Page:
Project Overview

Manufactured homes are a popular form of housing that can be found throughout rural Western North Carolina. Though these homes are relatively affordable to purchase, they are not recognized as real estate–instead, they are classified as chattel like automobiles or boats. As a result, manufactured homes do not appreciate in value like other forms of housing. Similar to automobiles, manufactured homes depreciate in market value each day.

Although much work has been done on a national and international basis for “small home” design, no practical model has yet been developed with a focus on affordability. New Mountain Home will yield a high quality, flexible, green, and low-cost housing option rooted in the local vernacular and culture of both the southern Appalachian mountains and the City of Asheville.

ADC is partnering with Mountain Housing Opportunities to host an Enterprise Rose Architectural Fellow, Geoffrey Barton, who will lead this effort. Geoffrey will be working with us for three years, and he has already compiled significant amounts of research that will ultimately inform his design process.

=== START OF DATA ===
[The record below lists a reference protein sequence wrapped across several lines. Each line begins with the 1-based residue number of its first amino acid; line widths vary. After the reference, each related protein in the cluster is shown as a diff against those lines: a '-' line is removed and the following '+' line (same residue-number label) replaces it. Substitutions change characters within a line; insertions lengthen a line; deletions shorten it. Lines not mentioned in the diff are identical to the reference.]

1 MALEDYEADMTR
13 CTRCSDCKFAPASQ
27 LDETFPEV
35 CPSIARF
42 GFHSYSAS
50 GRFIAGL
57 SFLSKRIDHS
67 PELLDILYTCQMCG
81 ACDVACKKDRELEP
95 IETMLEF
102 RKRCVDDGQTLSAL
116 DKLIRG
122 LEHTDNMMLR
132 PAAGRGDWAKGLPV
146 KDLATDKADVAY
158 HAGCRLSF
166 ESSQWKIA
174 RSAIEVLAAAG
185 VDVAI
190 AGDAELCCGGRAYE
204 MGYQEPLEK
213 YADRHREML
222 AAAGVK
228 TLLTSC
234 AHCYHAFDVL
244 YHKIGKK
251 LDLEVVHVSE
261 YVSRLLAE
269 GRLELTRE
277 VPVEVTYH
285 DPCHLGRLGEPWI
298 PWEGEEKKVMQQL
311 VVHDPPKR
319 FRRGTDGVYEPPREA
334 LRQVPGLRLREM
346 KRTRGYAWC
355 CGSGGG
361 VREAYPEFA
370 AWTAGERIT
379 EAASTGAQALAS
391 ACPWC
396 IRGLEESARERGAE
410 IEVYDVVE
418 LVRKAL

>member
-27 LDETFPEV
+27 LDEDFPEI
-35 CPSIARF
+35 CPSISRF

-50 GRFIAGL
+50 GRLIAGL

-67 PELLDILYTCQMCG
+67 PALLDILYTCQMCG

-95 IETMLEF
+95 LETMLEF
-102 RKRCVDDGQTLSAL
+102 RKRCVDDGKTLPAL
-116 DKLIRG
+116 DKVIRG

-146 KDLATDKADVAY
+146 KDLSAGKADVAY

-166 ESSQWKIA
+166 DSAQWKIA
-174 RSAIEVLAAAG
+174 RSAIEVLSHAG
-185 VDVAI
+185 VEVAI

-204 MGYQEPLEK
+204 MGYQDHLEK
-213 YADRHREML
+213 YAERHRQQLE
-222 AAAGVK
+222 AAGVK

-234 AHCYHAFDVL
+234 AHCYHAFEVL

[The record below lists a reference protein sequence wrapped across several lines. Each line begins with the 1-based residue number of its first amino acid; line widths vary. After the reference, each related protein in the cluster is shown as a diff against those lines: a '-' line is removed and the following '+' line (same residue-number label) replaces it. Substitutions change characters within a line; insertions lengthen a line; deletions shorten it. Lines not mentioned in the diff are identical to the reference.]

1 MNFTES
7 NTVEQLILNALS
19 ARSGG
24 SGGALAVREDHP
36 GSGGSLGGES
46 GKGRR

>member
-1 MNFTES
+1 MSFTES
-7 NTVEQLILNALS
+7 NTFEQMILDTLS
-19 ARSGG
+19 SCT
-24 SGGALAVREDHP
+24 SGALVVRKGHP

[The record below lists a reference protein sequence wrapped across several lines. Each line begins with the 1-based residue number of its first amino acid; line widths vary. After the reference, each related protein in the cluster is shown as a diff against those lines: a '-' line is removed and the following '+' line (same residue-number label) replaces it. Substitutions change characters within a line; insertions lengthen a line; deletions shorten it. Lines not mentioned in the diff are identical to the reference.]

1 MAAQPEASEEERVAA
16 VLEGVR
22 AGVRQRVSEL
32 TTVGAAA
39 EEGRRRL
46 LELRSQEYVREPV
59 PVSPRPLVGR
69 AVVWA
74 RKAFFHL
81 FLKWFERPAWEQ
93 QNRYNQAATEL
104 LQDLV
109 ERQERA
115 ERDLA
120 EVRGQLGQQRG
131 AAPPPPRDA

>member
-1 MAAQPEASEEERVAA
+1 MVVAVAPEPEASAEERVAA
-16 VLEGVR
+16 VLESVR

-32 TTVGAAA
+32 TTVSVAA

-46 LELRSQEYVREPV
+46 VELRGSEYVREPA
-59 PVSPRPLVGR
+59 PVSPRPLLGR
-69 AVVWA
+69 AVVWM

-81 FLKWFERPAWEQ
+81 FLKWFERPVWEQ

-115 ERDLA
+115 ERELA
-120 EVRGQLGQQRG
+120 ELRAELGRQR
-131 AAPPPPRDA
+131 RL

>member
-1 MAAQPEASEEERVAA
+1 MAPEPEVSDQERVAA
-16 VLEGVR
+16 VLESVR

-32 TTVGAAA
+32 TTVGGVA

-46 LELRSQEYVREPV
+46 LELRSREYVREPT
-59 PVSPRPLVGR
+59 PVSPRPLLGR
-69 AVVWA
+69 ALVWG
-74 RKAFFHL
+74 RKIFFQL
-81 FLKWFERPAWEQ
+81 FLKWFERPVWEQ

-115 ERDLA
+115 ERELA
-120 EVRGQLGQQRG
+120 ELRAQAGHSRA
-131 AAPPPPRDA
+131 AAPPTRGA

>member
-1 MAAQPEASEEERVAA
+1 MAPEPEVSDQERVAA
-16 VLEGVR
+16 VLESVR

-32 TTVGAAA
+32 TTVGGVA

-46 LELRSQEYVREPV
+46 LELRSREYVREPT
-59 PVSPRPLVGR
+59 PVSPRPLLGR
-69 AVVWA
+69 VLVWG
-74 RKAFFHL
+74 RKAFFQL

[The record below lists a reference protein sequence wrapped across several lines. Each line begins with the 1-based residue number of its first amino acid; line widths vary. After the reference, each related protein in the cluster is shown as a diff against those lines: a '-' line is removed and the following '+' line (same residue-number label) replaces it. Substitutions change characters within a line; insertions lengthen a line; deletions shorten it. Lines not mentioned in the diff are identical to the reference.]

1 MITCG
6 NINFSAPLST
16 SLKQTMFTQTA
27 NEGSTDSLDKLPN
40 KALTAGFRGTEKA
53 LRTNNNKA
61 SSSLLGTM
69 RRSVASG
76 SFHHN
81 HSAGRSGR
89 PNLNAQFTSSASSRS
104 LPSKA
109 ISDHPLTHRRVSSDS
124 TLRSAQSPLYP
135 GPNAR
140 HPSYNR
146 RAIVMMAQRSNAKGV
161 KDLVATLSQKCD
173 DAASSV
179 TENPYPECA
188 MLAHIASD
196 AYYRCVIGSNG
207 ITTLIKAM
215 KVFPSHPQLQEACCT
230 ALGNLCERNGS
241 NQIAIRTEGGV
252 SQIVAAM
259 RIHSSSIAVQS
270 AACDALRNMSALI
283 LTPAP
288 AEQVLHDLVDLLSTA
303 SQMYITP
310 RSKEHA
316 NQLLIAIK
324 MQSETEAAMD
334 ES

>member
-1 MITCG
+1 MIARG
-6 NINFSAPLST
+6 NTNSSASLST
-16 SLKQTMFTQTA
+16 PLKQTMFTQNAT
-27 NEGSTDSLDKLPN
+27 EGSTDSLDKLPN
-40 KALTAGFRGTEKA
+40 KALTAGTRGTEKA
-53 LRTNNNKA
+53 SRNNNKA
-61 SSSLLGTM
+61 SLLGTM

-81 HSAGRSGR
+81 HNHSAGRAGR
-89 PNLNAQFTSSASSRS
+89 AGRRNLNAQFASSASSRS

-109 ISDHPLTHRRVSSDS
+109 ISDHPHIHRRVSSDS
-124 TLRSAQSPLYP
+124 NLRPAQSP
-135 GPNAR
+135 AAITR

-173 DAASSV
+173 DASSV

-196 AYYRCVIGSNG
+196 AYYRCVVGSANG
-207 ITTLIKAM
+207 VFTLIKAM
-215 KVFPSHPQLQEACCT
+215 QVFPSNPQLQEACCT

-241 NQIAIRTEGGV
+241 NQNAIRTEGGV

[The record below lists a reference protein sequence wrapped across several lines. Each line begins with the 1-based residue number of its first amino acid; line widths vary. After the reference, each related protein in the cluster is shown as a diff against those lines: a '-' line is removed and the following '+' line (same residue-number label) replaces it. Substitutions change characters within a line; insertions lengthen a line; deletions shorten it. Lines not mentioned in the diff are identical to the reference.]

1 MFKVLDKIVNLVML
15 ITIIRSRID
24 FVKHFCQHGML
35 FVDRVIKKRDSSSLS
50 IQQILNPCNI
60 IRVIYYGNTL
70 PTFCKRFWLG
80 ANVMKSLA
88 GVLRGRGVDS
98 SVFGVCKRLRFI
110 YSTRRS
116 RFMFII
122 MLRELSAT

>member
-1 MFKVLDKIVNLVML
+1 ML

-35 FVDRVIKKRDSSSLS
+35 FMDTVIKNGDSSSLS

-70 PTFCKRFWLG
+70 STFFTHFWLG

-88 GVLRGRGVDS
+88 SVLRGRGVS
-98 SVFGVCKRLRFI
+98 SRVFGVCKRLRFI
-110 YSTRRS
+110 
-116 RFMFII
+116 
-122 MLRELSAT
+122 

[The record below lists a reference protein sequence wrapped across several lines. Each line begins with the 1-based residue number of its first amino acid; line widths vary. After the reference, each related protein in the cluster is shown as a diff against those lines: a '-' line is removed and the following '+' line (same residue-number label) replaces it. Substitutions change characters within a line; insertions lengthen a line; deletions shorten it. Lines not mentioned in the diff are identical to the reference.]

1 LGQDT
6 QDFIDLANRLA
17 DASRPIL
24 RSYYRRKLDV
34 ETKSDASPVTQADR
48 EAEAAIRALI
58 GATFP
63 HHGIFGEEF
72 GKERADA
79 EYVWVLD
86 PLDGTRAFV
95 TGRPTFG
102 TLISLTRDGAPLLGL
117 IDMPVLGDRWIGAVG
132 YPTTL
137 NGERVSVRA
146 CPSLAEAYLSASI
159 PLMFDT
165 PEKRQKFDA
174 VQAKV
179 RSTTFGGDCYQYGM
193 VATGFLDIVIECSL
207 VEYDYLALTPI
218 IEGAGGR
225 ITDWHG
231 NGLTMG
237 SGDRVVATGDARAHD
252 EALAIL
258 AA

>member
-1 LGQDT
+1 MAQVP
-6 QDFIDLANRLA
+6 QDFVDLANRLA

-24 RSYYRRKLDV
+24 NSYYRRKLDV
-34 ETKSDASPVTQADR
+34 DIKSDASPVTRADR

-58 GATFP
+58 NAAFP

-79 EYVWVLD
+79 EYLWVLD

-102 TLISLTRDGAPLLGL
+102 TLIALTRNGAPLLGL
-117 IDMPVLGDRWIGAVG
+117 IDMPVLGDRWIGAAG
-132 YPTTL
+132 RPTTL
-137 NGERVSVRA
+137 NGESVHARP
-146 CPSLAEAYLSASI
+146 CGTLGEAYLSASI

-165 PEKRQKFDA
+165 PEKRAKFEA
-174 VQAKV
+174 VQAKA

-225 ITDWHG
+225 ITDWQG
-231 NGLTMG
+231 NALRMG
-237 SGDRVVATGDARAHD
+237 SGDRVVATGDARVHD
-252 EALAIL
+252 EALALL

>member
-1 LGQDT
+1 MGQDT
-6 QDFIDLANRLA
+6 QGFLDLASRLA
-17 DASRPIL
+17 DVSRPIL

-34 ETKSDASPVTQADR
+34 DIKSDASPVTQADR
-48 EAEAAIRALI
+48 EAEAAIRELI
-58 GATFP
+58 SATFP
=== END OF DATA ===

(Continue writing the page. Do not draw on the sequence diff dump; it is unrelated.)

The New Mountain Home will be designed with a set of principles that will allow it be constructed in both urban and rural contexts.  Geoffrey will be responsible for researching and developing the principles that would guide the design and construction of such homes that might include the following considerations:

  • Cost:  Can a smaller home reduce costs while not compromising quality of living?
  • Incremental:  Can the house be designed to easily receive future additions as families grow?
  • Flexibile:  How can a basic and replicable prototype be developed but still have a unique character that responds to the diversity of people who need housing as well as the many unique site conditions (i.e., topography) that exist in our area?
  • Sustainable:  What kind of materials can create a healthy environment?  How can the house be built to reduce energy costs, and long-term maintenance costs?  Finally, if the New Mountain House program can scale up, how can it help train and develop new skills and jobs for local economies?